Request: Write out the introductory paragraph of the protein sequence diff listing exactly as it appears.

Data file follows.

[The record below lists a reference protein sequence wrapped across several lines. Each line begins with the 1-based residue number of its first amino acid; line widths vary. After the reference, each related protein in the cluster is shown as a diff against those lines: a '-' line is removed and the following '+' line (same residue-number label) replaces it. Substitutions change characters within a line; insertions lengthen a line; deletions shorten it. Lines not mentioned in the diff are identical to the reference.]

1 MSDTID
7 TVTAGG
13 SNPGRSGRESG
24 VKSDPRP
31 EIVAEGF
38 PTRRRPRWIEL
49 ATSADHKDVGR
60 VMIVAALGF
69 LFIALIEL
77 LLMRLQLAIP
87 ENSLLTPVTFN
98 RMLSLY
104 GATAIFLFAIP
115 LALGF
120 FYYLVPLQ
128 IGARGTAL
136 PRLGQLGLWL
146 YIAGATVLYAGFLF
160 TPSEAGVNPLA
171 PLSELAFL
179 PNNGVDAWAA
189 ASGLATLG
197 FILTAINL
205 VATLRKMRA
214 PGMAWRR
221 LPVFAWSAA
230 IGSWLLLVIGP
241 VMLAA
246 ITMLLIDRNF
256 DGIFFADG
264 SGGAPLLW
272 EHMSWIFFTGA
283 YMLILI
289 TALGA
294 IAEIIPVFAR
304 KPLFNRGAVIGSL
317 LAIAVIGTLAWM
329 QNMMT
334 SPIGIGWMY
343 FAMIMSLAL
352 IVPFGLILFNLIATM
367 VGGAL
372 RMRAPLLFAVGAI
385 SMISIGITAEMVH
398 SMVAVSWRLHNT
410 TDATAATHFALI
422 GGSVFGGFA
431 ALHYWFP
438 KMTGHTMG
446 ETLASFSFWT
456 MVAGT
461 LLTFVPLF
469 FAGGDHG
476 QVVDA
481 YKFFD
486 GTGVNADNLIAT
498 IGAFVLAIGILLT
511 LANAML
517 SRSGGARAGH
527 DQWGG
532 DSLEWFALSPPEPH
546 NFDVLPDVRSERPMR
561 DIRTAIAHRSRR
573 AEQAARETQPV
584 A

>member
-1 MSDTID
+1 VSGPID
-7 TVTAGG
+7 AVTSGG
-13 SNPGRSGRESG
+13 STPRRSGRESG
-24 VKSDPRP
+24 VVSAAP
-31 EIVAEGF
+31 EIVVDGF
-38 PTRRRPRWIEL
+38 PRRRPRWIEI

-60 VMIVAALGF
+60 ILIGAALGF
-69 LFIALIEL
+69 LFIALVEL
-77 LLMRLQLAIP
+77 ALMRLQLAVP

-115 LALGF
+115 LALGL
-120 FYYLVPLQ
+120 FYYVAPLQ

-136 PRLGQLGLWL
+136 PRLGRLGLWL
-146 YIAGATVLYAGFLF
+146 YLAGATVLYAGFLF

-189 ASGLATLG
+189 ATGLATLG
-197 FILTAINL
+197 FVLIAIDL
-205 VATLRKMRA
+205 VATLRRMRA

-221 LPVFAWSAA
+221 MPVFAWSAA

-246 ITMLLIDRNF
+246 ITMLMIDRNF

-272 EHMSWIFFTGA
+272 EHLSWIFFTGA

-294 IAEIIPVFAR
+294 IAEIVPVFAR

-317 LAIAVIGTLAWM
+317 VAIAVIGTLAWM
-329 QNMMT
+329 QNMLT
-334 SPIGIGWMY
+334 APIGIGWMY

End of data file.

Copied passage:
[The record below lists a reference protein sequence wrapped across several lines. Each line begins with the 1-based residue number of its first amino acid; line widths vary. After the reference, each related protein in the cluster is shown as a diff against those lines: a '-' line is removed and the following '+' line (same residue-number label) replaces it. Substitutions change characters within a line; insertions lengthen a line; deletions shorten it. Lines not mentioned in the diff are identical to the reference.]